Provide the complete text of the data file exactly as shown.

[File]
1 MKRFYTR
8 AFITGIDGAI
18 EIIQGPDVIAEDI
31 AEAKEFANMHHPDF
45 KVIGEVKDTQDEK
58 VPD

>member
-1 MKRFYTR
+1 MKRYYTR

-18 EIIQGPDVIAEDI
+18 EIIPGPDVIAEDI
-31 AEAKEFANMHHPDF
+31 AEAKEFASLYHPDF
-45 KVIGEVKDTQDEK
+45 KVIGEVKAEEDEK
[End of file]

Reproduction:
1 MKRFYTR
8 AFITGIDGAI
18 EIIQGPDVIAEDI
31 AEAKEFANMHHPDF
45 KVIGEVKDTQDEK
58 VPD

>member
-1 MKRFYTR
+1 MKRYYTR

-18 EIIQGPDVIAEDI
+18 EIIPGPDVIAEDI
-31 AEAKEFANMHHPDF
+31 AEAKEFASLYHPDF
-45 KVIGEVKDTQDEK
+45 KVIGEVKAEEDEK